Provision, moreover, was made by Constantine for the supply of the wants of the Church from the provincial treasuries. All these sources of revenue, however, we must look upon as subordinate, in seasons of average prosperity, to the support derived from tithes, which appear before the close of the fourth century to have been imposed with considerable regularity on all Christian communities. Such, then, were the main sources of Church revenue during the later Roman Empire; and it will be evident that, much as we may regret that they were so far dependent on the authority exercised by the priesthood over the people, they did tend to elevate every member of the clerical body into a position of considerable estimation in the general social system, and to place the Church, however much it may have been weakened by the disasters of prosperity, on a permanently settled footing. If, again, we consider the distribution of these revenues, we shall find that, in proportion as the sacerdotal order was raised above the laity by the statutes of Constantine and his successors, so were the Bishops elevated above the body of the clergy. Authority was added to the Episcopal office, both by the manner and by the proportions in which the ecclesiastical funds were distributed; for the wealth acquired by the means above specified, instead of being collected by, or appropriated to, every parish, was amassed in the hands of the Bishop of the diocese, and divided among his clergy as might appear to him fit*. This, at least, was the ordinary rule, though we find such eminent exceptions as occurred in the diocese of Hippo, where among the clergy and their illustrious diocesan prevailed a community of goods little less than monastic, and closely resembling the “ Canonic rule” which was produced at Metz by the necessities of a subsequent age. The Church, moreover, usually allotted to the Bishop a portion of the whole amount equal to that divided among his clergy, so that his influence was promoted, not only by such shares as he distributed to his inferiors, but by the preponderance of what he was enabled to devote to the furtherance of his own piety, charity, or ambition.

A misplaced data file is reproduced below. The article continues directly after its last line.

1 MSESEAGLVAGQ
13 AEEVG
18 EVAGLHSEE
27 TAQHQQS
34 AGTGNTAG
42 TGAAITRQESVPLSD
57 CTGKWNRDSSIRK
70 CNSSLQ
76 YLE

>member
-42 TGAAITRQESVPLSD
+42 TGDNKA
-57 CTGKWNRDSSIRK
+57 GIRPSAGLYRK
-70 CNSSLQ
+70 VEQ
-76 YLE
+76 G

* Ammian. Marcell. 1. xxvII. c. 3.
+ Cod. Theodos. Lib. xvi tit. ii. 1. 20.

Lib. xvi. tit. x. 1. 20, and tit. v. legg. 43, 52, 57, 65.

* See Bingham, Orig. Eccles. Bk. v. c. 6.